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Yield Curve Steepens the Most Since 2017: ETFs to Win/Lose

Rates have been rising fast in the United States over the past few weeks on growing risk appetite and reflationary optimism. First,vaccine rollout has given a material boost to the U.S. treasury yields. And now hopes that president-elect Joe Biden will be able to inject more fiscal stimulus (thanks to the Democratic control over Senate) have been pushing rates even higher.

Last Friday, Biden called for additional financial relief for Americans “now” after the downbeat December U.S. jobs report that recorded job losses for the first time in eight months. Biden is due to detail his spending plans on Thursday. After Democrat’s Senate win, $2,000 stimulus checks appear as a possibility.

Democrats have been in favor of a fatter stimulus package. If the proposal gets through, direct payment to Americans “per adult and child” will more than triple from the previous announcement of $600 (read: 5 ETF Areas to Gain on COVID-19 Stimulus Deal).

Meanwhile, the Fed stayed put with the rock-bottom levels of rates and has not signaled any hurry to hike the same in the near future. Both factors led to a steepening U.S. yield curve. The 10-year U.S. Treasury yield edged toward 1.2%, making the yield curve the steepest since May 2017.

As of Jan 12, the yield on the benchmark U.S. treasury was 1.15% while the yield on the two-year treasury was 0.14%. Notably, the yield on the benchmark U.S. treasury was 0.93% at the start of the month versus 0.11% yield recorded on the two-year U.S. treasury.

However, Atlanta Federal Reserve President Raphael Bostic said on Jan 11 that interest rates could rise sooner than forecast as the economy might recover faster than expected from the COVID-19 crisis. The rate hike cycle may start by mid-2022 or early 2023.

Accommodative Fed policies have boosted inflation expectations considerably in recent weeks. The 10-year U.S. breakeven inflation rate, a proxy for annual inflation expectations, was 2.06% on Jan 11.  Against this backdrop, below we highlight a few ETFs that might gain/lose ahead.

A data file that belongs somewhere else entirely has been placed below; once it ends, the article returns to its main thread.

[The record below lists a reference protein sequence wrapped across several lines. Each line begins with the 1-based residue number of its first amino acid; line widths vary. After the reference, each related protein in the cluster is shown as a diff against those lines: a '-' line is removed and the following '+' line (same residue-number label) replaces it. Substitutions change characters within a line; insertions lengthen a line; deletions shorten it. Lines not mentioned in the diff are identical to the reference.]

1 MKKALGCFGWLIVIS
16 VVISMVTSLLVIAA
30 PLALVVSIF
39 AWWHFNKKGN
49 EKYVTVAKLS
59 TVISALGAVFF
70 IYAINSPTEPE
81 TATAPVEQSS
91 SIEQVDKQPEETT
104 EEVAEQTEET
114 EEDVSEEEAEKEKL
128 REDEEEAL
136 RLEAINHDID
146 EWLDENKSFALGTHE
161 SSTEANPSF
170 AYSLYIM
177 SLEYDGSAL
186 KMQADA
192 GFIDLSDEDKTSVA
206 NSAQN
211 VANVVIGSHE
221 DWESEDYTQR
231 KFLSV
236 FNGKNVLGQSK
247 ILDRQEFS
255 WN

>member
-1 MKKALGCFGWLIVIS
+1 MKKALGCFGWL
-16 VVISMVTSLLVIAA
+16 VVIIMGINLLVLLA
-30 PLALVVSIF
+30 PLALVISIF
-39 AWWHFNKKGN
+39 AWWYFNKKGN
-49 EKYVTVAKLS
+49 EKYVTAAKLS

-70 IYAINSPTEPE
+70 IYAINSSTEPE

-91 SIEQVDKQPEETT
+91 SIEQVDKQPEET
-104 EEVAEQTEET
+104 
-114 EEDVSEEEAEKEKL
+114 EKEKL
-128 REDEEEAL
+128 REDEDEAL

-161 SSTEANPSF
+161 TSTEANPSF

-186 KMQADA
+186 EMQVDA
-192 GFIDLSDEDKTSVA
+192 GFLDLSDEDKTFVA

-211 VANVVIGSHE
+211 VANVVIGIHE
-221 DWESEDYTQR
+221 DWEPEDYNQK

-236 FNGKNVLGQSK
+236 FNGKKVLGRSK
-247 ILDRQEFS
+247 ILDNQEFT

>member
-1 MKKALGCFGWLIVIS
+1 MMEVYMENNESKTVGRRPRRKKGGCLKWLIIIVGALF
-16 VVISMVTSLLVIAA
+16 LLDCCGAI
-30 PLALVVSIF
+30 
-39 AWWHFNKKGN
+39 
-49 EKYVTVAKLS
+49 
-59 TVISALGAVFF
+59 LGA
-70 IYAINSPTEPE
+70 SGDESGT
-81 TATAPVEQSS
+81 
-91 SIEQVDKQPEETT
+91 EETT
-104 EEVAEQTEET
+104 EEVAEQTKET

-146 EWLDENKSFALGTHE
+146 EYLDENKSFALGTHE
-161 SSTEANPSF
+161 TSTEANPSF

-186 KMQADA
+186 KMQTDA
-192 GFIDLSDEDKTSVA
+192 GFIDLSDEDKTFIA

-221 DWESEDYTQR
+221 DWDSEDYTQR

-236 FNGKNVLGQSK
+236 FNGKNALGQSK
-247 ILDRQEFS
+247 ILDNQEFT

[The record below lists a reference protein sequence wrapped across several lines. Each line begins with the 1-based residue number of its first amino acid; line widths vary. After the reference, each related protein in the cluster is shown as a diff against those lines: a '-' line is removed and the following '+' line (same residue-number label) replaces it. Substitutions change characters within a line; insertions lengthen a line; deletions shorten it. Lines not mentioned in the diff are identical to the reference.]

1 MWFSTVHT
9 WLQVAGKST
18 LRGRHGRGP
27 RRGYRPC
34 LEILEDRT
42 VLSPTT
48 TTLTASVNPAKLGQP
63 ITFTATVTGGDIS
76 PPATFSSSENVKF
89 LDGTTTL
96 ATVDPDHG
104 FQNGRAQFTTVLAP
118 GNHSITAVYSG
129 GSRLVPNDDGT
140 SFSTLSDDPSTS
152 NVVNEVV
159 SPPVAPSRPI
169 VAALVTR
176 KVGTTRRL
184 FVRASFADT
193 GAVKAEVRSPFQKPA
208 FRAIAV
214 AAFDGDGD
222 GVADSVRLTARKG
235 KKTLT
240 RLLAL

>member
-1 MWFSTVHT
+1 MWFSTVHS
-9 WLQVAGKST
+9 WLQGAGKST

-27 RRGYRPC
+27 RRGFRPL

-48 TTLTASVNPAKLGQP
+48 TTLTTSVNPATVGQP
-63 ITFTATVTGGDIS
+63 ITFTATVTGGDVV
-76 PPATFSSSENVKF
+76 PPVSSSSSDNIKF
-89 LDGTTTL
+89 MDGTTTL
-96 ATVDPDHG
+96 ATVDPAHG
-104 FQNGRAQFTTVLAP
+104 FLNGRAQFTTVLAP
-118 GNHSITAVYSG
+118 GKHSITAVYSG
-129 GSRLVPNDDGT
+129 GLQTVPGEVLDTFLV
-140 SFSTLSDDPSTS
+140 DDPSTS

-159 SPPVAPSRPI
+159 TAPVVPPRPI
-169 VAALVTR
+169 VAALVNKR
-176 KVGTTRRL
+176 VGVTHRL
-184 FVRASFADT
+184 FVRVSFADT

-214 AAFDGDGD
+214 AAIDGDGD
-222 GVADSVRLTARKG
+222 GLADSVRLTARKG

The biggest winner of the steepening yield curve is the banking sector.Bargain hunting also added some gains. As banks seek to borrow money at short-term rates and lend at long-term rates, a steepening yield curve will earn more on lending and pay less on deposits, thereby leading to a wider spread. This will expand net margins and increase banks’ profits.

iShares Russell 2000 ETF (IWM)

Rising rates may add strength to the U.S. dollar. This is going to favor small-cap stocks which are more domestically exposed. Since these companies do not have much exposure to international markets, a higher greenback does not bother their profitability.


SPDR Gold Shares (GLD)

Gold prices slide on a higher greenback. Selling pressure in the gold market built up lately on expectations of faster-than-expected economic recovery and the resultant risk-on sentiments. The fund GLD lost 4.7% in the past three months.

Utilities Select Sector SPDR Fund XLU

Utilities is a rate-sensitive sector, which tends to perform well in a declining-rate environment. Since the latest risk-on sentiments steepened the yield curve slightly, the sector took a beating. The fund XLU lost 4.3% in the past three months.

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SPDR Gold Shares (GLD): ETF Research Reports
Utilities Select Sector SPDR ETF (XLU): ETF Research Reports
iShares Russell 2000 ETF (IWM): ETF Research Reports
SPDR S&P Bank ETF (KBE): ETF Research Reports
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